Reports say that Dish Network's remote is functional, if not glitzy. It uses radio frequency (RF), which can work through walls, to accommodate multiroom operation. In addition, there's an app (of course) that can turn your Apple device (iPhone, iPad or iPod touch) into a tablet-style remote that will let you search the programming guide, select channels and set up and manage DVR recordings.

The older Dish Network DuoDVR ViP722K (free for new subscribers to lease, plus $6 per month DVR service) remains available. It provides 55 hours of HD and 350 hours of SD programming, which can be expanded by adding an external hard drive. The ViP722K includes two high-definition satellite tuners, so you can record up to two channels and watch a previously recorded program at the same time. Like the ViP922, the ViP722K lacks its own over-the-air tuner, but it can accept Dish Network's over-the-air module. It can also send the output of one of its tuners (in SD only) independently to a second TV.

The ViP722K lacks the Slingbox features and the upgraded user interface of the ViP922, but is still a competent performer, and Dish Network offers an adapter (*Est. $100) that adds Sling functionality to the DVR. The electronic programming guide gives you programming information for nine days (TiVo gives you two weeks). The Dish Network DVR has a Season Pass feature, which lets you record an entire season of a show or sporting event. You can also search by keyword, actor or director. However, unlike TiVo, the Dish Network DVR can't search by user preferences, and it won't suggest shows based on your viewing habits. You can also program your DVR remotely through a web browser or mobile phone. Though no experts have reviewed the ViP722K, editors at CNET, PCMag.com and elsewhere give the nearly identical (save for the built-in over-the-air tuner, which was removed in the "K" update) Dish Network ViP722 high grades.

One feature found in the ViP722K but not in the ViP922 is integration with the Google TV platform. That means that owners of Google TV devices such as the Logitech Revue (*Est. $300) can use those to search the Vip722K and include recorded content along with web content in Google TV's search results. However, that functionality requires a DVR integration fee (*Est. $4 per month).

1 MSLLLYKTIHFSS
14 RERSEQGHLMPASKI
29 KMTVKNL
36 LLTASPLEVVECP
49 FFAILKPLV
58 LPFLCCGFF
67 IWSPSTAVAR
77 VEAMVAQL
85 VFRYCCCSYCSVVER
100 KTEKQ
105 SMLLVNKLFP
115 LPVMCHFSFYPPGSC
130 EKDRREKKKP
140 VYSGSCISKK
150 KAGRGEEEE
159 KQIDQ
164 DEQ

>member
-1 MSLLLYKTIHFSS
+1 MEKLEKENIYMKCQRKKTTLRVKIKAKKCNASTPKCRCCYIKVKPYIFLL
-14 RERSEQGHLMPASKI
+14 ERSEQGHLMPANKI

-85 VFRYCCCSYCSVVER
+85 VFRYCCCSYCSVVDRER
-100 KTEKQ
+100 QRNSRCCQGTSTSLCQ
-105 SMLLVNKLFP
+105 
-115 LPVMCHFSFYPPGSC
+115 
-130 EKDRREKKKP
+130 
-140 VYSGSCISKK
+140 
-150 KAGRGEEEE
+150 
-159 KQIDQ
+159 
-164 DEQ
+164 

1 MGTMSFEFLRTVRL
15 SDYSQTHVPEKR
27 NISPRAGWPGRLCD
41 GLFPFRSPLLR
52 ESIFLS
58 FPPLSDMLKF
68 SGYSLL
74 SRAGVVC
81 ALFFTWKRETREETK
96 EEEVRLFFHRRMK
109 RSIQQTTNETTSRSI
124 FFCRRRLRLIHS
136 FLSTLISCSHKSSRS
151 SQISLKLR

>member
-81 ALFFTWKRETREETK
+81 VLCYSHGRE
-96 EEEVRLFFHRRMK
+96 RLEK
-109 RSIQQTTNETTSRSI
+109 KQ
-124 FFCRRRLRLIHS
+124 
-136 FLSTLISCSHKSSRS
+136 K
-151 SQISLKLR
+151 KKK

If you aren't interested in recording high-definition shows, the Dish Network DuoDVR 625 (free to lease, plus *Est. $6 per month for DVR service) is a dual tuner SD DVR/receiver. The user interface is similar to the one used in the ViP722K, and it can record up to 100 hours of SD programming. Like the ViP722K, the DuoDVR 625 is capable of providing programming for two separate TVs simultaneously. However, the DuoDVR is not compatible with either Google TV or the Sling Adapter.

If you're a DirecTV subscriber, the HR24 DirecTV Plus HD DVR (*Est. $200) is the company's latest high-definition, multituner DVR -- at least until the DirecTV TiVo DVR becomes available. New subscribers can generally get it for free with a two-year commitment if they deal directly with DirecTV; however, the company also reserves the right to substitute a different model (such as a DVR in the older HR23 series). While the DVR is available at retailers like Amazon.com as well as from DirecTV, regardless of where you get it the DVR is leased, and the upfront cost is a nonrefundable upgrade charge. There's also a DVR service fee (*Est. $7 per month).